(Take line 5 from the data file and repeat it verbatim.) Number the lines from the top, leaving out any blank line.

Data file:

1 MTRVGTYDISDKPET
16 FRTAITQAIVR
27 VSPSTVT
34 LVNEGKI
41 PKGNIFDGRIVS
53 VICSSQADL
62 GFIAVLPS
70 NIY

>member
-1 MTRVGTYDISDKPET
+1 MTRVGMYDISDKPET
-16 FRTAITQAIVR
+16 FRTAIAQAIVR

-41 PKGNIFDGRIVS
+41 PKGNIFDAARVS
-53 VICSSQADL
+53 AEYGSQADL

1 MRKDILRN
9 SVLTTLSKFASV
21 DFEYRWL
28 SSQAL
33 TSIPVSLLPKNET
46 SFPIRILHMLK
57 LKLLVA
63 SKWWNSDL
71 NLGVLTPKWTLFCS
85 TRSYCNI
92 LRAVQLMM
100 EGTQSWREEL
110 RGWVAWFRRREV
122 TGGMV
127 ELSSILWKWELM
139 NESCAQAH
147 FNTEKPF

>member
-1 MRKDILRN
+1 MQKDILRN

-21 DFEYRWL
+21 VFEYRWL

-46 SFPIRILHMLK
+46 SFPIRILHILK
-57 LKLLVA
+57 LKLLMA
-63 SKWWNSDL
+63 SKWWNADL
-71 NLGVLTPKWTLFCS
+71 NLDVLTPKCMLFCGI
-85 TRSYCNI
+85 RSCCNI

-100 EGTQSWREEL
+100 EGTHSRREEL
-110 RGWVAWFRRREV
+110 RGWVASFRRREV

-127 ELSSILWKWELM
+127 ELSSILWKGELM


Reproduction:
41 PKGNIFDGRIVS